I will tell lies....jpg

Do Kids Know How to Play Their Parents?

You bet they do.

      It happened just the other day. For perhaps the hundredth time in the last ten years. I know, I know...one hundred times in ten years means only ten times a year. Not so bad, right?

     Well, wait a minute. It depends on what you're talking about when you say "not so bad". If we're talking people sneezing in the classroom, you're right. It's not bad at all. Not much of a distraction. If you're talking about a kid getting punched in the restroom, however, I'd say that even once is pretty bad. Especially if you're that kid.

     So here's what I'm talking about: a parent being presented with the facts about what his kid did and refuting those facts based on the additional "fact" that 'My child does not lie to me'.

      What?? Since when do kids not lie to their parents? They lie all the time! Especially if they know their parent has said something to a teacher along the lines of "I can tell when my child is not telling the truth. So he doesn't lie to ME."

      No, he's just become a really, really GOOD liar. That's all.







      When did parents start getting amnesia about what it's like to be a kid? Kids learn to lie because it gets them out of sticky situations. They learn to say what their parents want to hear because it gets them good things, like praise, candy, and video games.


      So back to the story: This particular boy was standing around with two of his pals, giggling while watching one of them write something on a sticky note. It was a study hall situation and they would be dismissed within five minutes, so I didn't mind too much that the boys were having a moment of levity instead of doing something....productive. It was only when a girl in class - someone who was not feeling well and had been resting on her desk - got up to leave that I saw the sticky note reading KICK ME!! on her back. I hastily walked up behind her and removed the note. I didn't let her know what the note said because she is one who walks a delicate emotional tightrope every day and I didn't want her to have a melt-down immediately. She was so sleepy that she didn't demure at all when I said it was just a piece of lint on her back.

       For about two minutes, I waffled on what to do, as old students left the classroom and new ones filed in to take their places. It definitely would be easier to ignore what the boys had done and throw the note away. Less paperwork...I wouldn't have to notify parents...I could adopt the view that it was just a harmless prank. Then I thought about all the other 'harmless' pranks this school year alone that had escalated to monstrous proportions. And I decided I would not leave it alone.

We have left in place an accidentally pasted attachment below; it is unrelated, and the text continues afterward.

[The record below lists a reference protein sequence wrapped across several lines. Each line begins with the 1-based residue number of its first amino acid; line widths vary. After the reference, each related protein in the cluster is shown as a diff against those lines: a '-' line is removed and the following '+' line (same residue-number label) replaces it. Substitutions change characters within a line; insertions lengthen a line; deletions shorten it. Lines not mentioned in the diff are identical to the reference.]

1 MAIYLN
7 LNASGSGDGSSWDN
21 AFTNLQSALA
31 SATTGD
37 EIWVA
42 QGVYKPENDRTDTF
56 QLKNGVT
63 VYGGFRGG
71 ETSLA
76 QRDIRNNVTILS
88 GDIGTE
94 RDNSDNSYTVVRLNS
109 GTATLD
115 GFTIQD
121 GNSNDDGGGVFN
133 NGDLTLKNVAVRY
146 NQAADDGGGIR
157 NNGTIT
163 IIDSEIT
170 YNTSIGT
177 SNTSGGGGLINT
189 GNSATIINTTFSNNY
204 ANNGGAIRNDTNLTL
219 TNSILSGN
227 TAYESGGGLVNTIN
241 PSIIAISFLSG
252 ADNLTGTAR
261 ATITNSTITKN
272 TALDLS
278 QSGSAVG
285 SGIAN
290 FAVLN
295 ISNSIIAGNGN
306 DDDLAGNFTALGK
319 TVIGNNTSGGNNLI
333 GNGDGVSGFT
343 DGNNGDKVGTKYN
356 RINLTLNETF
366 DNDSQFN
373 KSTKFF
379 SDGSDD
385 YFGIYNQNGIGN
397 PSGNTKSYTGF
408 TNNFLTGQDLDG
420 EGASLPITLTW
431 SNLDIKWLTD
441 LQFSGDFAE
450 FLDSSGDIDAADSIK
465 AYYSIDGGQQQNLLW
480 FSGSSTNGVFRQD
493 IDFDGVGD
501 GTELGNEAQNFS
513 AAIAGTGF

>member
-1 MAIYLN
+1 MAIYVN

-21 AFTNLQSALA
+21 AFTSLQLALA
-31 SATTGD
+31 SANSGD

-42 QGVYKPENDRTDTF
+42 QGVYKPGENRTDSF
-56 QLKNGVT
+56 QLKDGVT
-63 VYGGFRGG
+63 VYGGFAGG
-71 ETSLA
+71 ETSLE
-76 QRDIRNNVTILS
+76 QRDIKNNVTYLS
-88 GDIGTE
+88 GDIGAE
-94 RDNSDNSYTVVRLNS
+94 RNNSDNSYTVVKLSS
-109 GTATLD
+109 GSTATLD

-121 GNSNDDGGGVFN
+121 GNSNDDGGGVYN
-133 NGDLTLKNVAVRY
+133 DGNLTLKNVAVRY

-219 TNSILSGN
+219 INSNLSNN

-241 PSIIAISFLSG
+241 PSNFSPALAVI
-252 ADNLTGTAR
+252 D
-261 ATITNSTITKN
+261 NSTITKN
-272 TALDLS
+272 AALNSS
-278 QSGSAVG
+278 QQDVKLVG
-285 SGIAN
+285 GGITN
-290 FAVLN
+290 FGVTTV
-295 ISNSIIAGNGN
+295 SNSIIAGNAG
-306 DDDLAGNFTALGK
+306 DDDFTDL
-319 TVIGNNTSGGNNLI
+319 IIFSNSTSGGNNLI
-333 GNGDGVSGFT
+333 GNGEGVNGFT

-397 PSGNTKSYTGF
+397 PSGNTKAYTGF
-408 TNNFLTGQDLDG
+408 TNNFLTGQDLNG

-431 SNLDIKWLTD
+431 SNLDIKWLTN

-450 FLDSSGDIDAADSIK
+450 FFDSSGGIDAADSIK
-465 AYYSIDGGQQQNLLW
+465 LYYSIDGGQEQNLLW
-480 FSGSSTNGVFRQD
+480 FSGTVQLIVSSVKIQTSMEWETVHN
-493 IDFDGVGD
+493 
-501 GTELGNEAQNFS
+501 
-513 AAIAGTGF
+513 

At lunch time, I spoke with all three boys separately, and was able to discern that one of them had concocted the idea, one had written the note, and no one knew who had placed it on the girl's back. I wish I had been able to get one of them to admit to that, but, sadly, I failed. Even so, I felt I had enough information to submit what is known in our school as a Minor Referral. I wrote up the forms, contacted the parents via email, and submitted the paperwork, with sticky note attached, to my assistance principal. For about 25 minutes during my 40 minute lunch period. Oh, subtract at least 7 minutes, as well, for the interviews that preceded the paperwork follow-up.

       Within a half hour, two of the mothers involved wrote back to me that they were, in effect, appalled at the actions of their sons and would discuss the ramifications of bullying at home. (I would not have gone so far as to call this 'bullying', but the parents jumped on that word instantly.)

       The third parent was a different story. She initially wrote a brief 'thank you' to me. Later that evening, when I checked my email, I saw a much lengthier email, to the effect that she had discussed the incident with her son and he had assured her that he was not involved at all. He knew what the other two had planned but had not been around when it was happening. Her exact words were "he disputes your claim that he was involved with it. He told me that he saw what happened and let you know what happened and he is surprised that you are claiming he was part of the plan."


       My jaw dropped as I read this. I had clearly written to all parents that I had seen the boys standing around the sticky note, giggling as one of them wrote on it.


       My question to parents reading this is, WHY would I spend my 'free' time making up stories about kids just to cause them trouble? When this mom tells me she believes what her son says to her, she is also telling me that I am, in fact, a liar.


        The mom's final comment in her second note to me is that she is "requesting a thorough investigation for a resolution and correction on the false accusation".

What is the world coming to? Certainly not a good place in the education of our kids for moral conduct, that's for sure.

       Can anyone truly wonder why teachers burn-out at such high rates these days?